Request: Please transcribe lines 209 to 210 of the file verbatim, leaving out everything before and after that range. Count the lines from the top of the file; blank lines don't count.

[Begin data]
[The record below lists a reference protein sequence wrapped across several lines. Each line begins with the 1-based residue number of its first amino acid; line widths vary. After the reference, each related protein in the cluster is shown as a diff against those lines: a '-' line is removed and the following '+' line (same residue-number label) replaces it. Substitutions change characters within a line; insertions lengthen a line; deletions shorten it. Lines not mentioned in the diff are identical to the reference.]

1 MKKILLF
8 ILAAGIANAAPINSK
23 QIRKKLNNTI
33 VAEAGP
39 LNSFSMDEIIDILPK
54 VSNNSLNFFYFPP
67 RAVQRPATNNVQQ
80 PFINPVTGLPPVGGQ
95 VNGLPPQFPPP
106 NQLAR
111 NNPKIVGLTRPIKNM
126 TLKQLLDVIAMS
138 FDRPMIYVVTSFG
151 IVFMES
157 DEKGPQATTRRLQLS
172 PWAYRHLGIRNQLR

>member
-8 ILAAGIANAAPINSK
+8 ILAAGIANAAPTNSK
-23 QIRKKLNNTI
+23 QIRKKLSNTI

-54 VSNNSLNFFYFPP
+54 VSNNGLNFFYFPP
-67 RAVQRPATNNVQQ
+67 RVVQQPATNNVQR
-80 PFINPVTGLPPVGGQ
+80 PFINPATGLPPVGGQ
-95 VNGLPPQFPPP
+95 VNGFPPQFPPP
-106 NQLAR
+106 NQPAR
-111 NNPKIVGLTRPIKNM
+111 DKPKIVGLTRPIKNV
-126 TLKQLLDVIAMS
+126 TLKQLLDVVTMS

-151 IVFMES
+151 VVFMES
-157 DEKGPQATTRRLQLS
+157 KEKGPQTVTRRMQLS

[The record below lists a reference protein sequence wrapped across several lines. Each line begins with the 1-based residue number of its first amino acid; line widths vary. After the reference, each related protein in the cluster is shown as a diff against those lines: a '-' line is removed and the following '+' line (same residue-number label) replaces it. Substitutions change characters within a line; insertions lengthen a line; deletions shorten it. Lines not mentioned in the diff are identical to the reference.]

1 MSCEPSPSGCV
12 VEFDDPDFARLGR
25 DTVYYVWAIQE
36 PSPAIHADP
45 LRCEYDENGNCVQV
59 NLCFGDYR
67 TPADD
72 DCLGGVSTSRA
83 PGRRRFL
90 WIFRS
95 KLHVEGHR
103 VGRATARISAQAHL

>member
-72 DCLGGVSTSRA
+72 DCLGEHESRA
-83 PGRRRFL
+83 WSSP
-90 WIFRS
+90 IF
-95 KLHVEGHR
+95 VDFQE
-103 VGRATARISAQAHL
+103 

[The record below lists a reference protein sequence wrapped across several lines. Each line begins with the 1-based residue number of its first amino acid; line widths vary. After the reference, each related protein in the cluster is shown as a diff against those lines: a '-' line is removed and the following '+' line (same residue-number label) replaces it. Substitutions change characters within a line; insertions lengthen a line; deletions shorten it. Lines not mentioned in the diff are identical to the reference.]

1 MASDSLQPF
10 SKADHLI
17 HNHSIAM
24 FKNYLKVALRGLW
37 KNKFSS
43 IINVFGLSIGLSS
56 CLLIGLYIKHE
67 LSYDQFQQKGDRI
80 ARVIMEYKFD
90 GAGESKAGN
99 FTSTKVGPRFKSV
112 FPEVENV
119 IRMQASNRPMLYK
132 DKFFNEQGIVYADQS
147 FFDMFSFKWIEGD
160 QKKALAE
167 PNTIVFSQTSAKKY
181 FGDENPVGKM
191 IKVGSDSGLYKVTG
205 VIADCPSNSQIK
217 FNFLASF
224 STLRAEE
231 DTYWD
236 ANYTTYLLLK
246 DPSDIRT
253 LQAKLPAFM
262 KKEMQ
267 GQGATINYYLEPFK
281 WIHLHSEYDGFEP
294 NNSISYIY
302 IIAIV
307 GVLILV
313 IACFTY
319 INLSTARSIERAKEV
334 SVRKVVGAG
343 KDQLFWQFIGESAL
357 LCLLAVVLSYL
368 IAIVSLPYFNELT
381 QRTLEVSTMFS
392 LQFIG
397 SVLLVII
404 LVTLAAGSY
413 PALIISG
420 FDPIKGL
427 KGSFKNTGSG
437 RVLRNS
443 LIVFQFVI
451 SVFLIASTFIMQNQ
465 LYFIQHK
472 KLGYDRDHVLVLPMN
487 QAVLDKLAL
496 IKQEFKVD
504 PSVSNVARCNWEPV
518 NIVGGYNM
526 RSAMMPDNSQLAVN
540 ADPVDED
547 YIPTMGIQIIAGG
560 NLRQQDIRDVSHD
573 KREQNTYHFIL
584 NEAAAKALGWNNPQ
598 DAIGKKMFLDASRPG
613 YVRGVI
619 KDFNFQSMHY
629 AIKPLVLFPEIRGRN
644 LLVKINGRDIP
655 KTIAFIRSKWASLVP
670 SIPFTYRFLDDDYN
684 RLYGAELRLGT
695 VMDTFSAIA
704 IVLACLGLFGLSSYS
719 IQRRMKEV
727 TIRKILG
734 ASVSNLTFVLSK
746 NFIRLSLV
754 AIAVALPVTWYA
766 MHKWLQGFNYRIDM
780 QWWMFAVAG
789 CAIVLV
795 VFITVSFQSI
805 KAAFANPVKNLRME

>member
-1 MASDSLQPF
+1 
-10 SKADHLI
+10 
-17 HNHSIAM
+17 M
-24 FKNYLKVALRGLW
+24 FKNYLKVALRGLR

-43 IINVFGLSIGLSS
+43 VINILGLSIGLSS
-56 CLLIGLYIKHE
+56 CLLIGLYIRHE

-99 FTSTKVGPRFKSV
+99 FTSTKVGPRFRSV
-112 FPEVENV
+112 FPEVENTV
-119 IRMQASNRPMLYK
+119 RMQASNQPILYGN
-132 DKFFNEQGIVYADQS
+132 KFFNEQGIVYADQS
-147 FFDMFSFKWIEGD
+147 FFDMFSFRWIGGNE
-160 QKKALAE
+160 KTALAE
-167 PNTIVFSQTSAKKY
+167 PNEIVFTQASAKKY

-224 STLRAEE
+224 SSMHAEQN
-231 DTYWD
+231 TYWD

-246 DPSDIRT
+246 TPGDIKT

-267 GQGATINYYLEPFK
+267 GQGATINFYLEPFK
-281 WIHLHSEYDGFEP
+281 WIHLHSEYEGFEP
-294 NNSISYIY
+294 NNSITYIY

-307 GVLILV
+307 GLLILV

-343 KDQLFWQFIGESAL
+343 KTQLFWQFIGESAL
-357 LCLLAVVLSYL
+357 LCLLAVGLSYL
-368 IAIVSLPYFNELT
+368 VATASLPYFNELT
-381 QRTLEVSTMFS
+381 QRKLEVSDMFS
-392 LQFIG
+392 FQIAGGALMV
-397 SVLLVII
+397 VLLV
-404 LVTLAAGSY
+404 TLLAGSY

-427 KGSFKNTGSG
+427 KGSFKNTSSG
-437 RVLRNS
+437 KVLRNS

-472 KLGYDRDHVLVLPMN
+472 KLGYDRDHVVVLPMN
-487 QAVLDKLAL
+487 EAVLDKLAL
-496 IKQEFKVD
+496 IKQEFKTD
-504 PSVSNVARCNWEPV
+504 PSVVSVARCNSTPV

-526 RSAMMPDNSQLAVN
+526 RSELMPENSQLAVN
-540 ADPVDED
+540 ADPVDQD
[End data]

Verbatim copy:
-496 IKQEFKVD
+496 IKQEFKTD